Afghanistan's ancient Sufi order shocked by deadly attack

Attack on Sufi meetinghouse in Kabul is described as unprecedented

Nothing could have prepared Mohammad Zarar for the lead story on Afghanistan's 10 p.m. television news Saturday.

The Sufi Muslim meetinghouse in Kabul that the 46-year-old science teacher attended for more than a decade was attacked by gunmen. Officials said six people were killed, but members of the Sufi order said Sunday that 11 had died, including the local leader of the order and his son.

“It sent a shock through my whole system,” Zarar said.

Mosques have been attacked before in Afghanistan’s long-running conflict, but this was the first time in memory that a Sufi khanqah, or spiritual center, was the target of deadly violence. The ancient Sufi order, which has millions of followers in Afghanistan and across South Asia, is revered among mainstream Muslims for its mystical practices and nonviolent teachings.

Members of the order said the victims, and another man who was injured, were in the middle of their evening prayers when the gunmen opened fire.

No group has claimed responsibility for the killings, but Zarar said he is certain it was a coordinated attack. Police officials say they have detained five suspects, but details of the attack remain sketchy.

“Only the enemies of Islam could attack a place where people come together in the name of God,” Zarar said.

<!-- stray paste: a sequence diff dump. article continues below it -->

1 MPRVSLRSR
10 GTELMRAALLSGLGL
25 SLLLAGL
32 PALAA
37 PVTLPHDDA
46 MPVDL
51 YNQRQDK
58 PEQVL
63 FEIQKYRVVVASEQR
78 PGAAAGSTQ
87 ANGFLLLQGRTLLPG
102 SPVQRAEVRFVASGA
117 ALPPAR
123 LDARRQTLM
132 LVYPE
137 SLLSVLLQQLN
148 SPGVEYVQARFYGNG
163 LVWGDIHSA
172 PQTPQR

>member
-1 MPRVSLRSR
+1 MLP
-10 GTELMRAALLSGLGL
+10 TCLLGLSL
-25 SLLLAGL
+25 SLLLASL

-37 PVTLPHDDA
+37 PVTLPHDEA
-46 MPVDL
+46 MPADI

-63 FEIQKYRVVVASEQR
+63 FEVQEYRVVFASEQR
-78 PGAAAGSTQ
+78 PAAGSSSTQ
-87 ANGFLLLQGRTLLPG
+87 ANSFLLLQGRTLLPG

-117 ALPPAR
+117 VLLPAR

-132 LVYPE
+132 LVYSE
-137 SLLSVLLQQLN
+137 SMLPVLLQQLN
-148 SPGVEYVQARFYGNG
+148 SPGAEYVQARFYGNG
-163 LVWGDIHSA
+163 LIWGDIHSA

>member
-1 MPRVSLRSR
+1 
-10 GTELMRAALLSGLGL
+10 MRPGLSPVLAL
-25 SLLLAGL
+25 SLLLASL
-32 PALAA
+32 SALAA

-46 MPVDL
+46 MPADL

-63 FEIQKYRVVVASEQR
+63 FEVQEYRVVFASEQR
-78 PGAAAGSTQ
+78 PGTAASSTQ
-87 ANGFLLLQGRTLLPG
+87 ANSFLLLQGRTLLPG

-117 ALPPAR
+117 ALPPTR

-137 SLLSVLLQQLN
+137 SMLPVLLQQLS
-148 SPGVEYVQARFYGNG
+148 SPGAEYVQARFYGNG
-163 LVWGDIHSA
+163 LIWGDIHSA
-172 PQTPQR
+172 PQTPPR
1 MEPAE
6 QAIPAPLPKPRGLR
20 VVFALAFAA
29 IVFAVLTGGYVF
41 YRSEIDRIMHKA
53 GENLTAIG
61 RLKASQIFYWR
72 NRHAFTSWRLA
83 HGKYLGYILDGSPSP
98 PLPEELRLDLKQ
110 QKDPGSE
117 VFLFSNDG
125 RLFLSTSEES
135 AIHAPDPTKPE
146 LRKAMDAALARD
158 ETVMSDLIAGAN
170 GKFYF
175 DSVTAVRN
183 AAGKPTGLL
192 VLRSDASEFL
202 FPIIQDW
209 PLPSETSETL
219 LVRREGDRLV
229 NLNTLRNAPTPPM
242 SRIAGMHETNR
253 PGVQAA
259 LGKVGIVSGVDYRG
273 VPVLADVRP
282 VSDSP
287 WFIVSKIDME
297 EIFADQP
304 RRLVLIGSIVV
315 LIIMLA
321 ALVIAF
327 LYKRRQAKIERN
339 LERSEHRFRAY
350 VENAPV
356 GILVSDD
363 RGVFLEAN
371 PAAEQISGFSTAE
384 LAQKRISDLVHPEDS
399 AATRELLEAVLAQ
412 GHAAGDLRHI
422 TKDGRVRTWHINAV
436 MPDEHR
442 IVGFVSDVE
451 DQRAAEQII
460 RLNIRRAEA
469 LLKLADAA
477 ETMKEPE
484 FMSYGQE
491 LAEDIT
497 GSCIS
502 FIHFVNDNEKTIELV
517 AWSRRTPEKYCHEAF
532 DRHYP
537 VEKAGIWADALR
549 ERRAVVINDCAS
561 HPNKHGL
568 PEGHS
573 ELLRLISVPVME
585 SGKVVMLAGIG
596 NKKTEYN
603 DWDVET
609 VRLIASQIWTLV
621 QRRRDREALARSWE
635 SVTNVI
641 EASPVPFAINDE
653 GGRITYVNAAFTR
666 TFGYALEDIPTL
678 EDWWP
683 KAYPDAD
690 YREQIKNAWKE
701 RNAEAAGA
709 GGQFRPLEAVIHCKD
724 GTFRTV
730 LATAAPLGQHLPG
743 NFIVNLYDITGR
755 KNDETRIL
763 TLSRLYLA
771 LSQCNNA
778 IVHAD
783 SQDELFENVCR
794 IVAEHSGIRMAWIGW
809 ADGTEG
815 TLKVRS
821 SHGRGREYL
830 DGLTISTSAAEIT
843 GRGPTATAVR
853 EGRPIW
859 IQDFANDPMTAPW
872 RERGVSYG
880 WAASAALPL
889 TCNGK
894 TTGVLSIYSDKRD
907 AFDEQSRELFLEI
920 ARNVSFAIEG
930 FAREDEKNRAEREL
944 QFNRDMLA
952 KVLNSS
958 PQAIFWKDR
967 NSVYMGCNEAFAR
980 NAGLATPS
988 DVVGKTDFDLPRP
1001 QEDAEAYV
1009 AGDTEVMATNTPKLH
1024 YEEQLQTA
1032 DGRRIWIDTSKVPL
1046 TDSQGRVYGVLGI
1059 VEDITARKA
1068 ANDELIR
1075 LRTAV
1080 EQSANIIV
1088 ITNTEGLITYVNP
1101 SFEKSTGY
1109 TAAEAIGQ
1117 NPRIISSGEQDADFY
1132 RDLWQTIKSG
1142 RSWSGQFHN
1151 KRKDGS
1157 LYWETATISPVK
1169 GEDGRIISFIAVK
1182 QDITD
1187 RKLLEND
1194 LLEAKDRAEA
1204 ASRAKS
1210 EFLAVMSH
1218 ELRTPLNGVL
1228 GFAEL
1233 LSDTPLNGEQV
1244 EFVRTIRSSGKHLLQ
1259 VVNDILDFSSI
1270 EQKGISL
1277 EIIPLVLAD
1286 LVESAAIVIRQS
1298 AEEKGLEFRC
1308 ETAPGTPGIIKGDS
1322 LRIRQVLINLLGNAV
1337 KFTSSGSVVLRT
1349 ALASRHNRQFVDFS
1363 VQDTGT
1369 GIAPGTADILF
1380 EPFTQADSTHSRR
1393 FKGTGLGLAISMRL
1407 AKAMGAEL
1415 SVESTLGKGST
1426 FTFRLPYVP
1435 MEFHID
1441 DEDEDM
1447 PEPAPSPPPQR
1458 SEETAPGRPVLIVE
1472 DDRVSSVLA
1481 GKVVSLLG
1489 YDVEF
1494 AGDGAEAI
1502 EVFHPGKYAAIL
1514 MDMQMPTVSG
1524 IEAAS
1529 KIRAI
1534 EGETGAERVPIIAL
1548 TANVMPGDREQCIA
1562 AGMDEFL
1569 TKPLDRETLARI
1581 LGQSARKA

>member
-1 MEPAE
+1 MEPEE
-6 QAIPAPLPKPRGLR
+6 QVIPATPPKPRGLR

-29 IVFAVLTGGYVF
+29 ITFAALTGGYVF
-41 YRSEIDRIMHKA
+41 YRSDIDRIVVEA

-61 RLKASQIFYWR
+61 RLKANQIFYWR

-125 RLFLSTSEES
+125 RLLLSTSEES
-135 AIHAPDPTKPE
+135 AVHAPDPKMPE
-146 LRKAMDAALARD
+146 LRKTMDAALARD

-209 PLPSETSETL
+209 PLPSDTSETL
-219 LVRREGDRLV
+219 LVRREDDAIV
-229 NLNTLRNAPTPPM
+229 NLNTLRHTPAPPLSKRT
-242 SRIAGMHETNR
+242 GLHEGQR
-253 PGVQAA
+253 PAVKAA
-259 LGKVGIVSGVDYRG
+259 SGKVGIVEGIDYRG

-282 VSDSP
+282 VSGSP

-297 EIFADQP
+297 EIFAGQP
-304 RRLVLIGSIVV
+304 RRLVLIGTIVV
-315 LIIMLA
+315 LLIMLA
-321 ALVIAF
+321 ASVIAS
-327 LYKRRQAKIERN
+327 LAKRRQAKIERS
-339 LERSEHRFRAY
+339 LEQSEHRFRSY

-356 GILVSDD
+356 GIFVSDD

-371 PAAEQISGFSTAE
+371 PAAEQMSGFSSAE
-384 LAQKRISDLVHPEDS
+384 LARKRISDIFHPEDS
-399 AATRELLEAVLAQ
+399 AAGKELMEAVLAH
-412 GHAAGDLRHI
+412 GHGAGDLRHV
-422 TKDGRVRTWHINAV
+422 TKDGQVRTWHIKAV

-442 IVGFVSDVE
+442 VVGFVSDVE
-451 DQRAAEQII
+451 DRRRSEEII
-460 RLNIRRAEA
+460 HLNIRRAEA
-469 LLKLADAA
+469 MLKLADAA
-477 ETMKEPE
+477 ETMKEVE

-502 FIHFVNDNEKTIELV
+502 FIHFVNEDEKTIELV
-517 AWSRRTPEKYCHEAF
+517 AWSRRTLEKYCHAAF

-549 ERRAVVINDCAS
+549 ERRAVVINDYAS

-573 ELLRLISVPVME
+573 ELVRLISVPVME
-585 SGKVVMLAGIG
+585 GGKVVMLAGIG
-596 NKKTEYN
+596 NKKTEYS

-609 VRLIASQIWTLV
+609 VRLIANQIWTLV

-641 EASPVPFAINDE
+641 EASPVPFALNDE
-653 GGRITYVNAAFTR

Zarar and others who spent years studying Islamic philosophy at the Bahadur Agha center were especially disturbed by reports that the firearms were equipped with silencers.

“No ordinary person has access to silencers,” Zarar said.

Afghanistan is regarded as a birthplace of Sufism, and some of the order’s most important figures originated here. Rumi, a 13th century theologian and poet, is believed to have been born in the northern city of Balkh.

When Afghanistan was ruled by the Taliban government in the late 1990s, many Sufis were driven underground or prosecuted. Some Islamic extremists regard the Sufis’ practices, which can include meditating, singing and dancing, as heretical.

In recent years, extremist groups in Libya and Pakistan have destroyed Sufi sites. But Saturday’s slayings were believed to be a first in Afghanistan.

Abdullah Habdi, a member of the Sufi order who spent the night at the hospital where the injured man was being treated, said the man “fainted when he heard the gunshots.”

“No one saw their faces or even how many gunmen there were,” Habdi said.

Like the dozens of men who came to the meetinghouse Sunday to offer their condolences, Habdi said he could not understand the intention of the shooters.

“We welcomed everybody here to honor and praise God in peace,” Habdi said. “We had no enemies.”

Habdi added that the khanqah received students from every ethnic and political group and from far-off northern parts of the country, as well as visitors from the U.S.-led NATO military coalition. When a Swedish female pilot visited once, he said, they welcomed her and offered her a veil.

“How could people who didn’t even turn away unbelievers become targets?” he asked.

Latifi is a special correspondent.

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